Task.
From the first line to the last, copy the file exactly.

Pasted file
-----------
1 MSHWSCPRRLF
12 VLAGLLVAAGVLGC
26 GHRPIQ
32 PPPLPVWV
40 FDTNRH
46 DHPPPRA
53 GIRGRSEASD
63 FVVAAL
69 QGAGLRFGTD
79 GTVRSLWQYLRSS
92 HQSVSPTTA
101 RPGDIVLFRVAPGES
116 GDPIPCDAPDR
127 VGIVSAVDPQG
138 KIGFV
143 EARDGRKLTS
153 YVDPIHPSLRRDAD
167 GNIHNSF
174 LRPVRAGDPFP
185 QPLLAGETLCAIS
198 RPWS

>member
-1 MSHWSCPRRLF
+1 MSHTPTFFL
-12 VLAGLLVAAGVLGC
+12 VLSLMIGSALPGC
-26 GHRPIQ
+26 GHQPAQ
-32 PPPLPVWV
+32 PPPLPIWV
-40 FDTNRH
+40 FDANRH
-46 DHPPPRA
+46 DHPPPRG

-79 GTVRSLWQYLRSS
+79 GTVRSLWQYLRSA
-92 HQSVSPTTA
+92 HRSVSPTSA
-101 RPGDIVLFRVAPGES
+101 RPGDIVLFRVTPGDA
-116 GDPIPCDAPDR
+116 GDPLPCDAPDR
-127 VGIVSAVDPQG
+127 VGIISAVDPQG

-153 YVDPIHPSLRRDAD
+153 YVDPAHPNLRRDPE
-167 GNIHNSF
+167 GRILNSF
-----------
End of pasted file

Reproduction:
1 MSHWSCPRRLF
12 VLAGLLVAAGVLGC
26 GHRPIQ
32 PPPLPVWV
40 FDTNRH
46 DHPPPRA
53 GIRGRSEASD
63 FVVAAL
69 QGAGLRFGTD
79 GTVRSLWQYLRSS
92 HQSVSPTTA
101 RPGDIVLFRVAPGES
116 GDPIPCDAPDR
127 VGIVSAVDPQG
138 KIGFV
143 EARDGRKLTS
153 YVDPIHPSLRRDAD
167 GNIHNSF
174 LRPVRAGDPFP
185 QPLLAGETLCAIS
198 RPWS

>member
-1 MSHWSCPRRLF
+1 MSHTPTFFL
-12 VLAGLLVAAGVLGC
+12 VLSLMIGSALPGC
-26 GHRPIQ
+26 GHQPAQ
-32 PPPLPVWV
+32 PPPLPIWV
-40 FDTNRH
+40 FDANRH
-46 DHPPPRA
+46 DHPPPRG

-79 GTVRSLWQYLRSS
+79 GTVRSLWQYLRSA
-92 HQSVSPTTA
+92 HRSVSPTSA
-101 RPGDIVLFRVAPGES
+101 RPGDIVLFRVTPGDA
-116 GDPIPCDAPDR
+116 GDPLPCDAPDR
-127 VGIVSAVDPQG
+127 VGIISAVDPQG

-153 YVDPIHPSLRRDAD
+153 YVDPAHPNLRRDPE
-167 GNIHNSF
+167 GRILNSF